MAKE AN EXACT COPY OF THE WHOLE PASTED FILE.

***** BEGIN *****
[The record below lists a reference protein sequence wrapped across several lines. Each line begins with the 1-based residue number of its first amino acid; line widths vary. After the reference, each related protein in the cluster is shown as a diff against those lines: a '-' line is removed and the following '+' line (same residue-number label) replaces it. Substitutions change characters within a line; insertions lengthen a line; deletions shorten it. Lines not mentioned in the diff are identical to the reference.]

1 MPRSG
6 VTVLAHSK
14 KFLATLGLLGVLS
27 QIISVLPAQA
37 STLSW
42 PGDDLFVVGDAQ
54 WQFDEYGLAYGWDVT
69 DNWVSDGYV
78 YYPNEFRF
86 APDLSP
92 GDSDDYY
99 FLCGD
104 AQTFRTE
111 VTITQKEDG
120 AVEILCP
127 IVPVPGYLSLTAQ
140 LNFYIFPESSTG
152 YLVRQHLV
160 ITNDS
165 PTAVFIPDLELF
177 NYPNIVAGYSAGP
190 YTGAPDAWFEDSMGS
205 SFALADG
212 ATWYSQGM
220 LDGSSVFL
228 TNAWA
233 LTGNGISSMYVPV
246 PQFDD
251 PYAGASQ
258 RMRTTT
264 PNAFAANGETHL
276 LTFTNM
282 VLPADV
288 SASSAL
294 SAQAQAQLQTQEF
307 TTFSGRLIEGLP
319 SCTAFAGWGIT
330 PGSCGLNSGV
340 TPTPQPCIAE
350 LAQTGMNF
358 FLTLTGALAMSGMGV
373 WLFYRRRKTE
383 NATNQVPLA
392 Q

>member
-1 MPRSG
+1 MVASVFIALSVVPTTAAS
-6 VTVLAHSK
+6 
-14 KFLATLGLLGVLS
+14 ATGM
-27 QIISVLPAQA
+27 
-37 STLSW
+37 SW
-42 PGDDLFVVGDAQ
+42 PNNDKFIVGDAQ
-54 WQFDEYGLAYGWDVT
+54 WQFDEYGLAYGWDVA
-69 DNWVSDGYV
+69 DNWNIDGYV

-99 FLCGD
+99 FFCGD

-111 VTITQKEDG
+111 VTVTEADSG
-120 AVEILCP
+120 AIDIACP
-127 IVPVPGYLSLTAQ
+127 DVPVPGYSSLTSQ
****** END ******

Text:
[The record below lists a reference protein sequence wrapped across several lines. Each line begins with the 1-based residue number of its first amino acid; line widths vary. After the reference, each related protein in the cluster is shown as a diff against those lines: a '-' line is removed and the following '+' line (same residue-number label) replaces it. Substitutions change characters within a line; insertions lengthen a line; deletions shorten it. Lines not mentioned in the diff are identical to the reference.]

1 MPRSG
6 VTVLAHSK
14 KFLATLGLLGVLS
27 QIISVLPAQA
37 STLSW
42 PGDDLFVVGDAQ
54 WQFDEYGLAYGWDVT
69 DNWVSDGYV
78 YYPNEFRF
86 APDLSP
92 GDSDDYY
99 FLCGD
104 AQTFRTE
111 VTITQKEDG
120 AVEILCP
127 IVPVPGYLSLTAQ
140 LNFYIFPESSTG
152 YLVRQHLV
160 ITNDS
165 PTAVFIPDLELF
177 NYPNIVAGYSAGP
190 YTGAPDAWFEDSMGS
205 SFALADG
212 ATWYSQGM
220 LDGSSVFL
228 TNAWA
233 LTGNGISSMYVPV
246 PQFDD
251 PYAGASQ
258 RMRTTT
264 PNAFAANGETHL
276 LTFTNM
282 VLPADV
288 SASSAL
294 SAQAQAQLQTQEF
307 TTFSGRLIEGLP
319 SCTAFAGWGIT
330 PGSCGLNSGV
340 TPTPQPCIAE
350 LAQTGMNF
358 FLTLTGALAMSGMGV
373 WLFYRRRKTE
383 NATNQVPLA
392 Q

>member
-1 MPRSG
+1 MVASVFIALSVVPTTAAS
-6 VTVLAHSK
+6 
-14 KFLATLGLLGVLS
+14 ATGM
-27 QIISVLPAQA
+27 
-37 STLSW
+37 SW
-42 PGDDLFVVGDAQ
+42 PNNDKFIVGDAQ
-54 WQFDEYGLAYGWDVT
+54 WQFDEYGLAYGWDVA
-69 DNWVSDGYV
+69 DNWNIDGYV

-99 FLCGD
+99 FFCGD

-111 VTITQKEDG
+111 VTVTEADSG
-120 AVEILCP
+120 AIDIACP
-127 IVPVPGYLSLTAQ
+127 DVPVPGYSSLTSQ